The downside of life in a bio-bubble is loneliness and the lack of freedom of movement but for Ravi Shastri, the last months have created stronger bonds like never before among players along with a lot of conversations around what they all love – the game of cricket.
While the players have been in a bio-bubble, which is a highly restricted area since the IPL started in last September, the Indian team has been experiencing the bubble life since its Australia tour started last November and currently is in the bubble for the ongoing England series.
“There is no choice, there are restricted team areas, so you can’t go out, meet anyone and the same exists now,” Shastri said at a virtual press conference, a day after India thrashed England 3-1 to storm into the World Test Championship final.
“So if you want to get out of the room, go into a team area, where you meet other players, so what it’s done basically is, it has made players meet each other more often after playing hours.
“....and when you meet more often, somewhere down the line there will be conversations regarding the game, which used to happen in our time. Like when you finished the game, you would still be sitting in the dressing room a good hour after the game, talking cricket,” the head coach added.
Shastri also stressed that the bubble made the players understand each other better and discussed their personal issues.
“So, I think the best thing that has happened is talking cricket amongst the team members and they had no choice, so they were forced to do it and that’s been a big help,” he said.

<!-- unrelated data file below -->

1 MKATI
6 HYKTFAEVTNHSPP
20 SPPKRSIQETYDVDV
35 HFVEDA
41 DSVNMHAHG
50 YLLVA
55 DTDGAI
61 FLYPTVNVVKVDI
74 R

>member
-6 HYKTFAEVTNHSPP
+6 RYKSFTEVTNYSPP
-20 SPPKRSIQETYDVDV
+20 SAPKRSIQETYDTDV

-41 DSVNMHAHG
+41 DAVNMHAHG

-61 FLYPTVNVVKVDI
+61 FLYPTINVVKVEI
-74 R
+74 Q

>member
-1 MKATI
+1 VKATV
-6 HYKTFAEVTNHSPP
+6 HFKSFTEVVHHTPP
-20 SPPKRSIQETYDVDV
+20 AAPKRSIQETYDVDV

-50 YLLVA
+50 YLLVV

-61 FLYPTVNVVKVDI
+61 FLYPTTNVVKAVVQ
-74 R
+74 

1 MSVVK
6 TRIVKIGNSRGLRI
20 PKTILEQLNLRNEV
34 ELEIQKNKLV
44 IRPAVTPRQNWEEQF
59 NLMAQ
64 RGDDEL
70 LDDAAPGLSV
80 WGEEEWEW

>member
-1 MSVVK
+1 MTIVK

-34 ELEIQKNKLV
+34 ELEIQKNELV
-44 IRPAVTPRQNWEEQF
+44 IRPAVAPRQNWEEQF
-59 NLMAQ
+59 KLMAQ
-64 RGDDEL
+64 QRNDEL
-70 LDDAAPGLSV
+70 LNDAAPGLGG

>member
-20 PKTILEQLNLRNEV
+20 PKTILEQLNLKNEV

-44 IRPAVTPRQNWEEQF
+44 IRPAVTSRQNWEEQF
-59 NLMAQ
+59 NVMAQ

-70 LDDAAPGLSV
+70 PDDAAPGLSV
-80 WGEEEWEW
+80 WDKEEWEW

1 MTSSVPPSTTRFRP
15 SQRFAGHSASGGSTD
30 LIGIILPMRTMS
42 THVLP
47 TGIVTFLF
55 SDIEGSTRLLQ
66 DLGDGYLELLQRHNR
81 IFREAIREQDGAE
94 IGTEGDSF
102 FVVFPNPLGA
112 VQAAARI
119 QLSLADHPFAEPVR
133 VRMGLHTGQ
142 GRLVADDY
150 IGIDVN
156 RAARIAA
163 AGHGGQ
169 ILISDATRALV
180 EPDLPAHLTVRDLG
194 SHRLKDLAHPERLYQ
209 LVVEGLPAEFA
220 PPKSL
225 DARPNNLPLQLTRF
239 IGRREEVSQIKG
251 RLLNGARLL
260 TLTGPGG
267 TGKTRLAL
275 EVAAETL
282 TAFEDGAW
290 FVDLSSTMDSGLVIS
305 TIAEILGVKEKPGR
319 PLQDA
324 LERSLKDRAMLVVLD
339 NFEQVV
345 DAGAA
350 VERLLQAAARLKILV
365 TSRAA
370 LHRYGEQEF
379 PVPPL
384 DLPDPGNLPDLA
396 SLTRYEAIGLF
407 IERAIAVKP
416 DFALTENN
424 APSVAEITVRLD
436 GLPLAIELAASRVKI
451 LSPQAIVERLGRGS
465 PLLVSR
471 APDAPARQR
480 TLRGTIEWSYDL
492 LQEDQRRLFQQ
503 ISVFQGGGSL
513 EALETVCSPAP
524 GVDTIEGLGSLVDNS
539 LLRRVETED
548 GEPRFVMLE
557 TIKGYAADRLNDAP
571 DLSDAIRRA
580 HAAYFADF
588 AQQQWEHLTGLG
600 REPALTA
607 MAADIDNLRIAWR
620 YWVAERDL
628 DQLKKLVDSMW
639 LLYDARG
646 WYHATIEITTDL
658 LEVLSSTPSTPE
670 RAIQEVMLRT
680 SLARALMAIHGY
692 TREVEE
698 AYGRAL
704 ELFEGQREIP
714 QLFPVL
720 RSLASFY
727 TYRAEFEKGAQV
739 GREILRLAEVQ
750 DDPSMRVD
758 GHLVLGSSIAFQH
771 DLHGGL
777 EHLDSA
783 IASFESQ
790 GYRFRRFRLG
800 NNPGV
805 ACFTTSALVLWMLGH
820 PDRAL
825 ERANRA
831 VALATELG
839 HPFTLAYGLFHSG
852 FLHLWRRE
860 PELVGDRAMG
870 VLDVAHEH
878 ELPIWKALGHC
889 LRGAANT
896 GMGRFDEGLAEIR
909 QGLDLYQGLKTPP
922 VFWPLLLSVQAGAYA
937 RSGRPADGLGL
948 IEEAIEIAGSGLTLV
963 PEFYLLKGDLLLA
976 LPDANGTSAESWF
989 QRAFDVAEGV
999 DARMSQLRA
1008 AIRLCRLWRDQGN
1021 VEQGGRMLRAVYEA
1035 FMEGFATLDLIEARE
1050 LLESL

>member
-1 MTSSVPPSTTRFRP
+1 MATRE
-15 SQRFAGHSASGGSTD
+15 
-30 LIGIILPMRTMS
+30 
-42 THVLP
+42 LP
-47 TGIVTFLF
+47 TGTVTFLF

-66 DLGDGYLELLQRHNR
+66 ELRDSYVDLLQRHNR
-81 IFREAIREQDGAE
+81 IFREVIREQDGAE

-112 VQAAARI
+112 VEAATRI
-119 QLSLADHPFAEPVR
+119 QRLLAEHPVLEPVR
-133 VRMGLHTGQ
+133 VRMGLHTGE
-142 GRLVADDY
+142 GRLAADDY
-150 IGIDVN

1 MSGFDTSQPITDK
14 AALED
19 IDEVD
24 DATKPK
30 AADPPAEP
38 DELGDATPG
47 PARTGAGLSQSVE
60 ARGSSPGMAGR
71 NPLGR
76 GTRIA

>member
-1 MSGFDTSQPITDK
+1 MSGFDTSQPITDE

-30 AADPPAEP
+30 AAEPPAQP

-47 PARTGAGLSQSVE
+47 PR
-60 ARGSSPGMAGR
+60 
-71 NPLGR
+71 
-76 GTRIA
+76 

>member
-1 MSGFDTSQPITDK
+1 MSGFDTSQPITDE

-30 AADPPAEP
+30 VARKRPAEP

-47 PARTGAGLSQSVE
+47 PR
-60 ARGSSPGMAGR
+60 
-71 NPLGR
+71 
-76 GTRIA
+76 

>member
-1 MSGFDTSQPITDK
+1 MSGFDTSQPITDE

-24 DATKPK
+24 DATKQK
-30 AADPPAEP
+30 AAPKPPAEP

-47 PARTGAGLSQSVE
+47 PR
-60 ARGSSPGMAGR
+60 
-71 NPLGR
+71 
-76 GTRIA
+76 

Talking cricket has helped players understand each other better.
“They have gotten to understand each others’ background, mental state, where they come from, where they are in life, settled, unsettled.”
Shastri believes that the kind of discussions that they had helped them grow a mutual trust and bonding.
“It allowed them to open themselves to their colleagues a lot more, discuss personal issues, you know more freely, win more trust from the team members, a lot of positives like you mentioned because of this bubble,” he said.
Empathy is another thing he feels that one needs to have in these difficult times like when they lost the ODI series first up in Australia.
“You had to be patient more than anything else. We started with two losses in Australia in ODIs. In normal circumstances, you can get straight to the point. You can be aggressive, you can make the most painful point with an individual and he’ll pull up his socks,” added 58-year-old Shastri. But Shastri knew where they came from after being in lockdown for six months.
“But I had made up my mind with my team management that we’re going to show empathy because, for six months, a lot of the guys had not got out of their flats. No one lives in farms in India, some do, some don’t.”
It was up to him to ensure the leeway that they got and how it was to be given.
“ I knew very clearly that it’ll take time. Now how much time do I be patient, that was my goal.
“....and it didn’t take long, because we were a week/10 days, two weeks quarantined, another week, two losses, three weeks, by the time the boys trained a bit and I knew we needed one result our way for things to turn around, because of the work we had done last four-five years as an Indian cricket team…,” he stressed.
And it all changed during the third one-dayer as it was followed with a T20 series win and the historic Test victory that followed.
“This team takes pride in winning, this team doesn’t mind losing as long as they throw punches, so it was just a matter of being patient for that one switch of that result and it happened in the third ODI game (in Australia) through some brilliance from Hardik (Pandya) and Jaddu (Ravindra Jadeja) and then you didn’t look back…,” he signed off.